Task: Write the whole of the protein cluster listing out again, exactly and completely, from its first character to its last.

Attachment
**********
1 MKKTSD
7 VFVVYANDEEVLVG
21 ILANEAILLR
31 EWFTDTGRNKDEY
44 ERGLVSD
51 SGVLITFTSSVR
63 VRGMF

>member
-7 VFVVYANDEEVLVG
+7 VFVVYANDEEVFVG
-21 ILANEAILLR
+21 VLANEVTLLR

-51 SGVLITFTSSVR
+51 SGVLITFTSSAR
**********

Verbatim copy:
1 MKKTSD
7 VFVVYANDEEVLVG
21 ILANEAILLR
31 EWFTDTGRNKDEY
44 ERGLVSD
51 SGVLITFTSSVR
63 VRGMF

>member
-7 VFVVYANDEEVLVG
+7 VFVVYANDEEVFVG
-21 ILANEAILLR
+21 VLANEVTLLR

-51 SGVLITFTSSVR
+51 SGVLITFTSSAR